Two more Philadelphia residents died from COVID-19 as city officials counted confirmed coronavirus cases in every ZIP code in the city.
City officials reported the first case of an inmate testing positive for the novel coronavirus. Additional inmates were in quarantine. Officials declined to provide further information.
City officials also announced that they have struck a deal with Temple University to rent out a stadium and other facilities to handle potential strains on the city’s healthcare system.
The new coronavirus victims were both women in their 70s with underlying medical conditions, Health Commissioner Thomas Farley said.
One of the women was a resident of a nursing home where Philadelphia officials previously reported an outbreak. Farley declined to provide additional information about the deaths.
Three Philadelphia residents have died from COVID-19, which is caused by the novel coronavirus, since the pandemic began.
Newly confirmed cases of coronavirus were 154 on Friday, bringing the city’s total total to 637. Fifty were known to be hospitalized and 54 were healthcare workers.
An employee in the city’s Department of Prisons tested positive for the virus. City officials declined to reveal how many city employees have tested positive for coronavirus.
Daily visits to coronavirus testing sites continue to increase, but testing remains limited, Farley said.
The city has 700 ventilators, Farley said. If the virus continues to spread unchecked, he said, the need for ventilators will “greatly exceed” what is available.
Devices not traditionally used as ventilators could be employed if there is a shortage of ventilators, Farley said.
The city’s healthcare providers were not reporting any strains, Farley said.
“Our healthcare system is open and available for anyone who needs it,” Farley said.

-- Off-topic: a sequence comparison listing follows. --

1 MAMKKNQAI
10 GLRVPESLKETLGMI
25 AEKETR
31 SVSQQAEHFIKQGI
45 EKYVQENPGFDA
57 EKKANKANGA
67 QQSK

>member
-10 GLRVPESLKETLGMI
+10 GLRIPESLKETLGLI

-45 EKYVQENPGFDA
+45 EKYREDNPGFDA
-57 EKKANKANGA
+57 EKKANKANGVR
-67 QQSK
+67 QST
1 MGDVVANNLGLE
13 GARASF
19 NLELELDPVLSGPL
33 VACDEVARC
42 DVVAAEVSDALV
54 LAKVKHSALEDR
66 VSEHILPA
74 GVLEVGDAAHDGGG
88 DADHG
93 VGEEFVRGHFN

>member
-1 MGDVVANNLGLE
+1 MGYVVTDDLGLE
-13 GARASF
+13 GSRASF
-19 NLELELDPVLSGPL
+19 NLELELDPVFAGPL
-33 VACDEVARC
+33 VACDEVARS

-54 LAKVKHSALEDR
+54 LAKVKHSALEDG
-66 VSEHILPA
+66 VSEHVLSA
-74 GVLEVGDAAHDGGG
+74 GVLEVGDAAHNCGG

City officials preparing medical facilities
The city will use Temple University’s Liacouras Center on the school’s North Philadelphia campus as space to treat coronavirus patients if there are too many for the local hospitals.
The Liacouras Center, a stadium with more than 10,000 seats that is home to the university’s basketball teams, was expected to be operational in the coming days.
“I sincerely hope that we never have to use the supplies or the space, but we will be ready if we do,” Mayor Jim Kenney said.
Liacouras Center initially will house 250 beds, but City Managing Director Brian Abernathy said, “We expect the need to be far greater than that.”
“As we are looking at the strains on the healthcare system as a whole, every hospital is going to have some staffing challenges going forward,” Aberanthy said.
The city will use the stadium, located at Broad Street and West Montgomery Avenue, as well as the nearby Pavilion and a parking garage at Temple, for free. The city will pay for operational, maintenance and cleaning costs.
Federal Emergency Management Agency (FEMA) will provide medical equipment for the site.
Abernathy said he was “cautiously optimistic” that FEMA would provide staffing for the site at Temple University. But Aberanthy added that, “we also recognize that may not happen,” so city officials were considering other staffing options.
Kenney said Temple President Richard Englert and the school’s leadership stepped up to help the city respond to the crisis.
“They did not hesitate when called, and I am very grateful for their assistance and leadership as we fight this epidemic,” Kenney said.
Philadelphia officials will also rent out the Holiday Inn Express in Center City for quarantine space for those who are unable to self-isolate.
The hotel has yet to be fully staffed, Abernathy said, but it was expected to be operational this weekend.
City officials continue to rent out additional facilities for emergency medical space.
The city has set up a new website for individuals and businesses to make donations: phila.gov/ppedonation.
Sign up to volunteer
Philadelphia Medical Reserve Corps is seeking volunteers during the crisis.
To sign up and get more information, visit phila.gov/mrc.